The main entrance is blocked by an old telephone pole propping up a door turned on its side decorated by the word "Closed" in spray-paint. An electrical cord of some type serves as a make-shift rope between two trees that flank the main entrance.
By all appearances, from the corner of county roads 1500 East and 2700 North, the 11-acre, 68-unit apartment complex looks to be in compliance with the April court order.
A woman answered a call to one of the phone numbers listed on the sign, but pleasantly declined to give her name and said she would only discuss the details of the complex and its selling price with serious buyers. She said the complex was "empty, completely empty."
The Ramoses were accused of failing to legally connect sewer and septic systems for six of their eight apartment buildings on the property. The apartment complex has traditionally housed many migrant workers.
The Health Department had sought to stop the Ramoses from renting out the property until the septic system could be legally fixed.
Bernard and Eduardo Ramos have repeatedly declined to comment for any news stories about the complex - including not returning calls seeking comment and posting signs warning "media dogs" to stay away. After April's ruling, the pair flashed a sign at reporters that read "slander- lying" as they left the courtroom.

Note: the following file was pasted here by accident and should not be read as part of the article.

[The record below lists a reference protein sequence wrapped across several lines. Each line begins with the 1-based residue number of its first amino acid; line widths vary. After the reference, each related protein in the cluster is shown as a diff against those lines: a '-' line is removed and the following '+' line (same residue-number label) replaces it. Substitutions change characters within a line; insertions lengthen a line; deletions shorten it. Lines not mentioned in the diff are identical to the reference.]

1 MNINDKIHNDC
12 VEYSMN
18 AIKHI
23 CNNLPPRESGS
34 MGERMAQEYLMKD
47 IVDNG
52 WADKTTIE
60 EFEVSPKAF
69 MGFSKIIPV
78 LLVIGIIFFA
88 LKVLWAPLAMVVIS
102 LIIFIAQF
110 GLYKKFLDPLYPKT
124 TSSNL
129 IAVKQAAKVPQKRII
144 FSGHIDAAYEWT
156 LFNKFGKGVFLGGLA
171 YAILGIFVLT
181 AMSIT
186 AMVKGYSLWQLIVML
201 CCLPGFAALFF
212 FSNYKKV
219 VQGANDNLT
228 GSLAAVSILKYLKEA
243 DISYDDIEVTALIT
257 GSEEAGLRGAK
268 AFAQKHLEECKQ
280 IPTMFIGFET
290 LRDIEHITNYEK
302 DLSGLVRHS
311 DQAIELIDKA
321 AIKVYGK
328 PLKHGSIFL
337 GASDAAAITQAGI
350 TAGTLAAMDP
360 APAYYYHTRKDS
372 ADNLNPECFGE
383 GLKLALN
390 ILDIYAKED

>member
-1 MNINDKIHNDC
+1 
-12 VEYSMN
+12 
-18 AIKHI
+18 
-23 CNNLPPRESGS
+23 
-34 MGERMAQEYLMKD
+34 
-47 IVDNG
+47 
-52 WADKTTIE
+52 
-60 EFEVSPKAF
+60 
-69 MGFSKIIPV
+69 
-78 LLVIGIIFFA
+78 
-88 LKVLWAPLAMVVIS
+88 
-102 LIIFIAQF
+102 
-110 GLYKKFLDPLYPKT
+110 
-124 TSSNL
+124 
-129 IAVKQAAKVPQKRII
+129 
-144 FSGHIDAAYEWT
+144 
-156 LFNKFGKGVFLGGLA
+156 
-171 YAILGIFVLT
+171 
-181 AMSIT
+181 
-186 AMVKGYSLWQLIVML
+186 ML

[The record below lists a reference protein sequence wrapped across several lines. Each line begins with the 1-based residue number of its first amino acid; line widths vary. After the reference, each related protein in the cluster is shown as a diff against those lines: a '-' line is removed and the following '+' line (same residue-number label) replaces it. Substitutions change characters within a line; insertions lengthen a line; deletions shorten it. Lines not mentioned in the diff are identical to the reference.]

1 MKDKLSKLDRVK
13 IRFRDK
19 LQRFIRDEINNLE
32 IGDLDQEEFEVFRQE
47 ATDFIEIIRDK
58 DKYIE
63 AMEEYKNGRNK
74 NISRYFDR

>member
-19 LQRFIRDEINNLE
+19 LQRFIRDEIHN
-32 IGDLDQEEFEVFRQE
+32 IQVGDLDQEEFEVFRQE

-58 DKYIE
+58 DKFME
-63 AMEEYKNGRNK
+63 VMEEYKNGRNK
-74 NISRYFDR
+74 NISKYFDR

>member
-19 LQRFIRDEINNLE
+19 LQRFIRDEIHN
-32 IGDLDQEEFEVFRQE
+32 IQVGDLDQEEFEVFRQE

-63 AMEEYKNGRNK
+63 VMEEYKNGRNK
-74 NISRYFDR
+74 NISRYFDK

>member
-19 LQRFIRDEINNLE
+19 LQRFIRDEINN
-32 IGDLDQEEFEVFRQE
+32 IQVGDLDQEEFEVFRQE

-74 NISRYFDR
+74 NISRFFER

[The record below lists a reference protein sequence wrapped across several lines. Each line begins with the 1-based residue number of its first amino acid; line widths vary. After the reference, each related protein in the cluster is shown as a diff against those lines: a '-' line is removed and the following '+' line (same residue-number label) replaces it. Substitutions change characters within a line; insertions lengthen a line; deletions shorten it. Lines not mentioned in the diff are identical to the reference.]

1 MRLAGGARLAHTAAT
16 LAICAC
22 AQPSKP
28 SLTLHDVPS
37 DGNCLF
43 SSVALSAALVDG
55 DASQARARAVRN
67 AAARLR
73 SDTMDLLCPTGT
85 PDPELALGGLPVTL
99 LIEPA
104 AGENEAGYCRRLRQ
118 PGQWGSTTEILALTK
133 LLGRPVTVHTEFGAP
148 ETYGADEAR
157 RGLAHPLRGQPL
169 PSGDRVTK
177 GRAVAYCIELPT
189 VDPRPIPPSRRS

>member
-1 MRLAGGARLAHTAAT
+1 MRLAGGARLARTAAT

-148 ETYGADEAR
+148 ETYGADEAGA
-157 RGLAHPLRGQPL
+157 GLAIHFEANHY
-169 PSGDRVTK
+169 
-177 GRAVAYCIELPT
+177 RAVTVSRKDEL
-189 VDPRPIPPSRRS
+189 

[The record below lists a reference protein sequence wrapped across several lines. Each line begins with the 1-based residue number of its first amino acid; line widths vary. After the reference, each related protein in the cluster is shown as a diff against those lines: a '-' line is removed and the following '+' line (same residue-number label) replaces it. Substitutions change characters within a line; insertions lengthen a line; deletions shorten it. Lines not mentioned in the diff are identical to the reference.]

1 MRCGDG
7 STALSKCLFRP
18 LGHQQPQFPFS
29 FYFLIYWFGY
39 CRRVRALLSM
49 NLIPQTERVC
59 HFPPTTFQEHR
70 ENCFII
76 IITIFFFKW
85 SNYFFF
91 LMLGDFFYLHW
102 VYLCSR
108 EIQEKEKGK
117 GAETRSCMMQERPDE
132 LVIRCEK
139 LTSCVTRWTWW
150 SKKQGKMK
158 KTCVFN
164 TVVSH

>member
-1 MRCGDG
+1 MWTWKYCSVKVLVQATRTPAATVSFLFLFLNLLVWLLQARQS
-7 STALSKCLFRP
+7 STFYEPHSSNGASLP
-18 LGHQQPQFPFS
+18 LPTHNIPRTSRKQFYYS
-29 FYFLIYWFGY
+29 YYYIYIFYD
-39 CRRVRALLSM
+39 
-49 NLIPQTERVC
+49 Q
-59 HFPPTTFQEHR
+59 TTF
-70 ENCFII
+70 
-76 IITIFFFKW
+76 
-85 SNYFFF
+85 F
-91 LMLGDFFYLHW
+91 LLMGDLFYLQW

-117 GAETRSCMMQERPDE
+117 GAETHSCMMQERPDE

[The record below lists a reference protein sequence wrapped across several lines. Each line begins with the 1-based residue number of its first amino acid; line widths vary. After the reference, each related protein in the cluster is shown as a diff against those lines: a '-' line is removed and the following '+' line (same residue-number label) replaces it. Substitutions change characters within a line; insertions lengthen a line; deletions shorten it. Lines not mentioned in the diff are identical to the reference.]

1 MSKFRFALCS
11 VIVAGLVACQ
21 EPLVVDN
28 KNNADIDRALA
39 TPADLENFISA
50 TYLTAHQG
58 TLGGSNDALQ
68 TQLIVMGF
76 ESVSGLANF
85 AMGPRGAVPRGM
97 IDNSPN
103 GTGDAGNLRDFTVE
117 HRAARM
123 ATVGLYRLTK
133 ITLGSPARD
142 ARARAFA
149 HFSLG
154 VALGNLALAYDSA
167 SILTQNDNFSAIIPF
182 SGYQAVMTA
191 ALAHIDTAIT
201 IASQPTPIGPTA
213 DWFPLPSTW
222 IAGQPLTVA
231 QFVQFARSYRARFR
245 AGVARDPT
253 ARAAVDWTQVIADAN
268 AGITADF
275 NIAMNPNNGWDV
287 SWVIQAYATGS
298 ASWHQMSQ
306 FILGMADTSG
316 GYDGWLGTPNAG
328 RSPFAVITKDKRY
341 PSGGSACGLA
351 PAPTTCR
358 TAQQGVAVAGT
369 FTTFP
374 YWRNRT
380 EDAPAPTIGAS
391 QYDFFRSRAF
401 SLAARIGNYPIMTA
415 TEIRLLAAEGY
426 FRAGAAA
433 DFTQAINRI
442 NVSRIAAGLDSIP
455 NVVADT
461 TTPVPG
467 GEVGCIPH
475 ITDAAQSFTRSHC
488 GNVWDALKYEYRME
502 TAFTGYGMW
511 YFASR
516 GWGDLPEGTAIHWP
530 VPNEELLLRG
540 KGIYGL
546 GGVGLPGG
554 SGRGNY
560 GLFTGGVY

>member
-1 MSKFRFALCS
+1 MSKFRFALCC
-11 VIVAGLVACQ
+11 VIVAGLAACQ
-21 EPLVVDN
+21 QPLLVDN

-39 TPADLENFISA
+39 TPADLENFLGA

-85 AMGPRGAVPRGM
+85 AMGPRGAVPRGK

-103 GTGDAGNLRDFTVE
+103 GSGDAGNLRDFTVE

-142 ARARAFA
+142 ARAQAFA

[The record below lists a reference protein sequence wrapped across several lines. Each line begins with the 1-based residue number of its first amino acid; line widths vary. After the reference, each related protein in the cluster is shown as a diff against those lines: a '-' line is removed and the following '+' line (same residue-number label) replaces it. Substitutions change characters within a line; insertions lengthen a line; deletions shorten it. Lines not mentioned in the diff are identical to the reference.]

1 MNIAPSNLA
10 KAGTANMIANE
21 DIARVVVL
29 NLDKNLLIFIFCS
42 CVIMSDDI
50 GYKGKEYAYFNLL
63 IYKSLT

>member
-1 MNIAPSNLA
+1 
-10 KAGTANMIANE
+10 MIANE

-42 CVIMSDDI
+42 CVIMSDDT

The Ramos incurred more legal troubles when they failed to show up for a status hearing in May, after reports that the complex had yet to be closed and tenants remained. They notified the state's attorney's office prior to the hearing to report that they were on an extended trip to Texas.
At the May hearing, Judge John Kennedy issued a civil contempt warrant and a criminal contempt warrant for both Bernard Ramos and his father, Eduardo. The arrest warrants each include a $10,000 bond. If arrested, the judge requires that the Ramoses post the full amount - a total of $20,000 each - rather than the typical 10 percent before they can be released.
Soon after, the complex appeared to have been closed down.
But health officials who regularly spot-check the complex have found people living there, and neighbors have reported to health officials that men are working on apartments during the day as well and that residents remain in the buildings.
A visit to the area on Thursday morning showed the same.
While the main entrance to the complex is closed, a second driveway - accessible further down County Road 2700 North - leads right to the far east building (noted as number 5 on the map below).
There appeared to be a work van and four or five cars parked in front of the complex.
There were also children playing out front.
Neighbors have also reported that new air conditioners have been installed in the windows and a new dumpster was placed nearby.